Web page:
Do Not Kill Or Do Not Murder?

Pastor Zac Nazarian (Hope Chapel) threw a curve ball at us yesterday. Everybody knows the 10 Commandments, right? Or at least some of them, maybe even several of them. Well, he threw in the one that Jesus quoted first after the Beatitudes (Matthew 5:21): “You shall not murder.” That’s right, Jesus said “Murder” and not “Kill.” The text in the original (Exodus 20:13 as well) in the King James is WRONG! It says there: “Thou shalt not kill.” But that is clearly wrong, if you go and check out the Hebrew, the word is definitely “Murder.”

The link to the Online Interlinear will help clear that up for you. That mis-translation has been corrected in more modern translations of the Bible. If you look, e.g., at the English Standard Version translation, you will find it correctly translated now as “You shall not murder” (in both Ex. 20:13, and Mat. 5:21, and corroborated by the text of Num 35:16 where the same root word for murder is used) which agrees completely with what Jesus said. The implications of this are HUGE!
As Pastor Zac said yesterday, it means that Christians actually aren’t exempted from just wars, nor are they to be against Capital Punishment, when it’s just anyhow. We are only to be against MURDER – or the _unjust_ taking of one human life by another human. Dang! That throws a curve ball on a lot of Christians – including Quakers, and many others – who think that ANY killing is prohibited because of that wrong translation in the original King James 1611! That just blew my mind!This is one of the best reasons not to be a “King James” only reader, and in reality, not to rely on any one particular translation of the Bible, but rather to STUDY and look deep, to ponder and to work to decipher what the original authors meant to tell us, what God Himself is telling us.

2 thoughts on “Do Not Kill Or Do Not Murder?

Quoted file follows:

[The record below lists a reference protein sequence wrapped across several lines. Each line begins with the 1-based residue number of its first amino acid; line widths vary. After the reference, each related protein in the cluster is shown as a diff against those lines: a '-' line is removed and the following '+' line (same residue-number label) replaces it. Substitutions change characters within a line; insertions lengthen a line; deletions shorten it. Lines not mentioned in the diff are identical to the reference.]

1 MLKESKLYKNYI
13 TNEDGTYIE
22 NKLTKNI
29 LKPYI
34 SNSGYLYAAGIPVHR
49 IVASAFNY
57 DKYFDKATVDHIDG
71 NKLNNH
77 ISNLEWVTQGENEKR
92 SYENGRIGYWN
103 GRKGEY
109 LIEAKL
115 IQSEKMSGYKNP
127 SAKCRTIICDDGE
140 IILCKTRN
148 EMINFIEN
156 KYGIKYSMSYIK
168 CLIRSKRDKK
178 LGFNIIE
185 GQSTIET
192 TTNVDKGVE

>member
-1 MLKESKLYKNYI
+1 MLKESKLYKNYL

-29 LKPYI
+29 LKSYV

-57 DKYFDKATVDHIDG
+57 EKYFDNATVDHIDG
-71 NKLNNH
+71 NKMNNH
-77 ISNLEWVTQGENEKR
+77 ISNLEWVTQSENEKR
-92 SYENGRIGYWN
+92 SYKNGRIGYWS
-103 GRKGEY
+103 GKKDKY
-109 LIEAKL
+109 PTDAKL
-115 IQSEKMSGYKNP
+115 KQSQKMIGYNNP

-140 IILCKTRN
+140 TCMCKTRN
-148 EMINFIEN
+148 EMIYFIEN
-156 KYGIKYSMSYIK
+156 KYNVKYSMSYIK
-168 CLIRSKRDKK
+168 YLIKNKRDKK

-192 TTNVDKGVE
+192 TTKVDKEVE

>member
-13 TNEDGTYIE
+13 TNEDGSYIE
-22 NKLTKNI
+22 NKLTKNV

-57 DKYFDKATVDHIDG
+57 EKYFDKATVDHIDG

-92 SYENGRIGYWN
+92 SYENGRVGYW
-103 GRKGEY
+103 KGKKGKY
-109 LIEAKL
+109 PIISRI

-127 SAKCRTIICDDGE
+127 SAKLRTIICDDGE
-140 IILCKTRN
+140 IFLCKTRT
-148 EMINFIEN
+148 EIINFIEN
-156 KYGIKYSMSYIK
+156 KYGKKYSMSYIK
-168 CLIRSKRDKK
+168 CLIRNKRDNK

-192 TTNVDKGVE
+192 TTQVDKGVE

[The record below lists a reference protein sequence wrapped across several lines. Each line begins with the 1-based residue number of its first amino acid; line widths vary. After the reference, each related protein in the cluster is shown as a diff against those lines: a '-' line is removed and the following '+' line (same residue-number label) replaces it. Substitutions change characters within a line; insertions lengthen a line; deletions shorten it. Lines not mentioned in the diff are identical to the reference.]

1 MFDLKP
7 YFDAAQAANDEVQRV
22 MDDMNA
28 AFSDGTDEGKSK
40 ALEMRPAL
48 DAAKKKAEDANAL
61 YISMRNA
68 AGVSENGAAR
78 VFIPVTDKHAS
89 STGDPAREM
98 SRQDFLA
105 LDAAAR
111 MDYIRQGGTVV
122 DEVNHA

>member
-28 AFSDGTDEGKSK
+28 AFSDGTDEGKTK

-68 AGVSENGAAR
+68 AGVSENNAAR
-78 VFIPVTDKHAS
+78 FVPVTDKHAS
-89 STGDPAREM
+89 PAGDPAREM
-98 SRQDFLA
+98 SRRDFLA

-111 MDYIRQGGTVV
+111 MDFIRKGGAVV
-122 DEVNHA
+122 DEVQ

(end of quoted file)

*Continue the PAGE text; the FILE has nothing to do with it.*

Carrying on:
1. Thanks Scott, very well put. I’ve always understood it to be, “You shall not murder,” and I could never understand why so many people use the word “kill”. I didn’t realize that came from the King James. I always thought it was just a misquote used by people to oppose war and the death penalty. You make a great point that it’s important to study the different translations and work to decipher the original text; there’s no perfect translation, even if we have a favorite we like to use.

  2. I’ve been using that Online Interlinear a lot lately. I found it last year when I went looking for the Hebrew word for “Rock.” The Psalms are filled with descriptions of God as “Our rock” and so on. The metaphor is used in much of the rest of the Bible as well, and it’s carried into the New Testament where Jesus becomes the rock on which we should build our houses. He is also described as “A stone of stumbling, a rock of offense.” It was just one of those word studies that started me off on this quest to “Take it to the next level.” For me, there will be no end to my learning and studying what the Bible has to teach, of that I am certain!

Leave a Reply

Fill in your details below or click an icon to log in: Logo

You are commenting using your account. Log Out / Change )

Twitter picture

You are commenting using your Twitter account. Log Out / Change )

Facebook photo

You are commenting using your Facebook account. Log Out / Change )

Google+ photo

You are commenting using your Google+ account. Log Out / Change )

Connecting to %s